Don’t try to climb Mount Mutombo!
As for coaching, I got to be involved in some great exercises, such as the rebounding/shot blocking station I worked at with Dikembe and a couple of other coaches. The players rotated around to other stations as well but as a junior coach i was assigned to stay with a particular station. I still think it's hilarious that out of all the stations, I ended up being assigned to a station with two of the greatest shot-blockers of all time, Dikembe and Manute.
But who’s smile is bigger?
At the camp, I also got to work with some Senegalese junior national team players. Great bunch of kids and they have the benefit of being under the leadership of Amadou Fall, who was one of the camp directors and also works for the Dallas Mavericks. Just in the way they carried themselves with confidence and poise, you could see why they have one of the strongest basketball programs in Africa.
One view of Xia Xia
As far as our personal life, we've been living in Xai Xai, located 3 hours north of the capital city of Mozambique, Maputo. The community here was devastated by a flood back in 2000 that completely submerged the downtown areas and resulted in many deaths and displacements. I'm at the moment trying to do a little bit of fundraising so that we can rehabilitate a couple of courts in the community. I'll write more about this later but there are very few public places where kids can play. No public parks as we have in the States. Building a court from scratch can be quite expensive ($10,000-$20,000) mostly due to the high price of cement. So I've been looking for spaces that have already been paved that would only need to be fixed up a bit and have hoops added. I got my inspiration to pursue this based on a recent visit I had to Zimbabwe (see pics below) while accompanying the Mozambican national teams. I visited a group called Hoops 4 Hope who are doing grassroots-community based basketball programs in communities near and in Harare, Zimbabwe and Cape Town, South Africa.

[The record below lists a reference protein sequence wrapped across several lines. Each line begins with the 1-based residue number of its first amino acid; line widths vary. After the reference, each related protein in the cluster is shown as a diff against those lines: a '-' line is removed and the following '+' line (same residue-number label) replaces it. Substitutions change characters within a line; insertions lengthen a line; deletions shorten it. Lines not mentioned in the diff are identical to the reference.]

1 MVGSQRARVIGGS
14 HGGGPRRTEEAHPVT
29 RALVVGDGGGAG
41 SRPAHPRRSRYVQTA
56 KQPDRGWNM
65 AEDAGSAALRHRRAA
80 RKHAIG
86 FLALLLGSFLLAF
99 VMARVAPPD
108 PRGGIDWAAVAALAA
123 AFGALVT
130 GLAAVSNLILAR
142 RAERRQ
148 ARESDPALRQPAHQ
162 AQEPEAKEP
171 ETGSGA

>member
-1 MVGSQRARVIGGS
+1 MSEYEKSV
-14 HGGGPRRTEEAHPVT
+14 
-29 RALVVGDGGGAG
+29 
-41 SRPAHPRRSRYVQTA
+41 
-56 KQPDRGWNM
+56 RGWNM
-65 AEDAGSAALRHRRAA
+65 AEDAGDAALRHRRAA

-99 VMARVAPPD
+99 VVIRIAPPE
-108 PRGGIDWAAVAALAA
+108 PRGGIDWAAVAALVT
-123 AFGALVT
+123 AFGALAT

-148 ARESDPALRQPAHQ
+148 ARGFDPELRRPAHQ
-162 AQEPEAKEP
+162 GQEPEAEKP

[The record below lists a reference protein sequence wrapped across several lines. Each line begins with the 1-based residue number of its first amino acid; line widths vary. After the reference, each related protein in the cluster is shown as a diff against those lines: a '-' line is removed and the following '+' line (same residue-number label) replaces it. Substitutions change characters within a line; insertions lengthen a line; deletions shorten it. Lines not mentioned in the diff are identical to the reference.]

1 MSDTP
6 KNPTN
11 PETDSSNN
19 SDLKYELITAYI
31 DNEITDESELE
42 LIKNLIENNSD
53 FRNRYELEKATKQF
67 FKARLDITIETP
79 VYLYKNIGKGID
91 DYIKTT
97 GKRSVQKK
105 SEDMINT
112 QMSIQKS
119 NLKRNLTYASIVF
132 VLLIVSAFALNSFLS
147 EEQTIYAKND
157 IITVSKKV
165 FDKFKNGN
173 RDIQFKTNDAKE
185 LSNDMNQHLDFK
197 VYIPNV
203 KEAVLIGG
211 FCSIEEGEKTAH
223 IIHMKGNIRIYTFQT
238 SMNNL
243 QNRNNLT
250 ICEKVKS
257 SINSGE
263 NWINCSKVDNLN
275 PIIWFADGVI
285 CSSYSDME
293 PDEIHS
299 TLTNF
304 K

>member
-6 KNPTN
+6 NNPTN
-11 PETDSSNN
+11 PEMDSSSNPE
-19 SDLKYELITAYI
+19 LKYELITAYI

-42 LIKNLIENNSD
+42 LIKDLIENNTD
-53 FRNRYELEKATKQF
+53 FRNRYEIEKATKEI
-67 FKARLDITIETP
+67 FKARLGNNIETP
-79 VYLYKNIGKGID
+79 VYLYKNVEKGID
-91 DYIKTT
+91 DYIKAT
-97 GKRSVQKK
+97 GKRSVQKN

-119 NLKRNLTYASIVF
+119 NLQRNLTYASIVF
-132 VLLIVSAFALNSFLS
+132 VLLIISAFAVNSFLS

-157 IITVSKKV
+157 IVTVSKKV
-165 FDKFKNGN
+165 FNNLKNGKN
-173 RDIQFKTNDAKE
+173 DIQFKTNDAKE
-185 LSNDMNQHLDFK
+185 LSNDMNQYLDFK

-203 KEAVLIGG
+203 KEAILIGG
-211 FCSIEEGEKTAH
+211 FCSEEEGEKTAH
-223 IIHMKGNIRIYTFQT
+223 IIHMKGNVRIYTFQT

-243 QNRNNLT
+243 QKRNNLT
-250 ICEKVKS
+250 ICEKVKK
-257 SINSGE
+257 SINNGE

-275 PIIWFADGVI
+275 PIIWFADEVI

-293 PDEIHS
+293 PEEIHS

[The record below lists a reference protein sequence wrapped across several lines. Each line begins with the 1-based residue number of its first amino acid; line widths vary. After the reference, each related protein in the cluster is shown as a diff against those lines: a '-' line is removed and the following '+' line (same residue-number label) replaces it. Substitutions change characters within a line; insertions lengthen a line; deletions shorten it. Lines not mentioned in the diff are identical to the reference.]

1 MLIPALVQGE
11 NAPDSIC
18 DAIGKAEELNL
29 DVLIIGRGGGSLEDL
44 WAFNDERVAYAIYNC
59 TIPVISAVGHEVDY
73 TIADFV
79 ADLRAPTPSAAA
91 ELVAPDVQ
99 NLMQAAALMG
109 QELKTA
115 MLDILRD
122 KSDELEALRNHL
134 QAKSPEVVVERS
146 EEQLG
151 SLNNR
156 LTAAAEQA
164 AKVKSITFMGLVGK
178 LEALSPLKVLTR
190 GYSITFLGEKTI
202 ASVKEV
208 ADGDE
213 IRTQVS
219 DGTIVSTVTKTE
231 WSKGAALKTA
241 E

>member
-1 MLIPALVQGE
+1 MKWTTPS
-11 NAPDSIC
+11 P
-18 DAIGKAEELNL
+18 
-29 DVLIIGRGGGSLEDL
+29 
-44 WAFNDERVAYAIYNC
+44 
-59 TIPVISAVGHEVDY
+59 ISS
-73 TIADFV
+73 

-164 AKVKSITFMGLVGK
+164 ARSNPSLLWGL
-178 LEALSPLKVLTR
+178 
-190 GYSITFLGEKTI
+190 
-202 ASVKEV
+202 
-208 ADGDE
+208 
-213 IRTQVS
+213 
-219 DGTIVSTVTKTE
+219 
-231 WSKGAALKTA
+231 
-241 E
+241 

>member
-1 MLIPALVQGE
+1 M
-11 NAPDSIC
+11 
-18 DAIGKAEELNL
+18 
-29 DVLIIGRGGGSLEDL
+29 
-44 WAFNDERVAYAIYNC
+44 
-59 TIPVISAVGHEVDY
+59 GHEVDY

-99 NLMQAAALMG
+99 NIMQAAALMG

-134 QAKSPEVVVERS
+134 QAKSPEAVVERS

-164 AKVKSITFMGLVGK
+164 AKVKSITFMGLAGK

I got a chance to visit a couple of sites where there were on average, 150-200 kids showing up to one court on a daily basis to play basketball. The practice sessions were usually led by 4-5 Hoops 4 Hope coaches who ran stations and also taught life skills and HIV/AIDS lessons.
These kids play better D than Mike Owh
I'll tell ya, it's been a challenge trying to come up with effective drills that can incorporate 20-40 kids just using one ball. Fortunately, I've been able to steal some drills from very creative coaches in Mozambique that I've found to be effective.